Phoebe Philo, former creative director of Celine, known for her clean lines, minimalist aesthetic, and functional designs, has had a much greater impact on the fashion industry today than we realize.
Beginning at Chloe in 2001 as creative director, Philo created feminine pieces and spearheaded the symbol of the 21st century “It” bag with the introduction of the Paddington.
Fast forward to 2008, Philo was now at the helm of beloved Parisian house, Celine. Designing must-have contemporary fashions and coveted bags, such as the Luggage Tote and the Box Bag, Celine quickly rose to a new standard of modern, yet timeless, fashions.
In 2013, enter Daniel Lee, a young, recent graduate of Central Saint Martins. Hired as a design team member at Celine, under the direction of Philo, he was quickly promoted to design director of all ready-to-wear collections.
Very closely-aligned with her vision for the Celine brand, Lee resigned from his post as creative director soon after Phoebe Philo’s leave, as Hedi Slimane, former creative director at Saint Laurent, took over.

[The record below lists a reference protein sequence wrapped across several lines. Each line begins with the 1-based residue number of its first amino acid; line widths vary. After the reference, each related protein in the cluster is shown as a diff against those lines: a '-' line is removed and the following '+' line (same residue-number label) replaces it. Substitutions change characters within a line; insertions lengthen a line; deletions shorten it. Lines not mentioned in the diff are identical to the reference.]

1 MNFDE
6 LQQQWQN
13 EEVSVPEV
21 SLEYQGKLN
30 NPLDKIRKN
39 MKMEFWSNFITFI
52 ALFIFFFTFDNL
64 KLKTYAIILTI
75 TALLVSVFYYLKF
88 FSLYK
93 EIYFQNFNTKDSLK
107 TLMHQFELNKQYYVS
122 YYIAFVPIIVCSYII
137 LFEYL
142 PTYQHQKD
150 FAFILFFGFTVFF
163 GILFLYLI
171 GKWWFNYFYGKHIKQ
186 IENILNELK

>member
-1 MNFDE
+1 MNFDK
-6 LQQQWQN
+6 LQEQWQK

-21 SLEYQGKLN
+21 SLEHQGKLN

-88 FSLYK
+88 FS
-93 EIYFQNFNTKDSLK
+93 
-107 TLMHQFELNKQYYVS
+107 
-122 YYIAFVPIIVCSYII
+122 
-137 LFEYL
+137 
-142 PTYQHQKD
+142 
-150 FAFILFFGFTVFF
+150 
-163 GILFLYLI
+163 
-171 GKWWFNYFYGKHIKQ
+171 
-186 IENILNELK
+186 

Likewise, many consumers were unsure of how Slimane would continue Philo’s legacy at Celine as creative director. The styles shifted from streamlined and minimal to edgy and eccentric, igniting a social media frenzy and all around praise for “Old Celine”. The nostalgia for Philo’s direction and designs took over Instagram and blogs, pining for the simplicity she effortlessly established at Celine.
During this time, Lee found his star to be on the rise, as he was appointed the new creative director at Italian fashion house, Bottega Veneta. A brand already known for their geometric Intrecciato pattern and fine craftsmanship, Lee elevated the brand with contemporary shapes and Philo-esque minimalism.
From The Pouch to the BV Angle Bag, Lee reignited the Philo ideal of an “It” bag. Downplaying any visual logos or flashy monograms, he allowed his strong designs and their fine materials speak for themselves.
With tailored lines, evolving forms, and modernized traditional techniques, it’s easy to see how the memory of “Old Celine” perfectly transitioned the fashion world into the promising enthusiasm of “New Bottega”.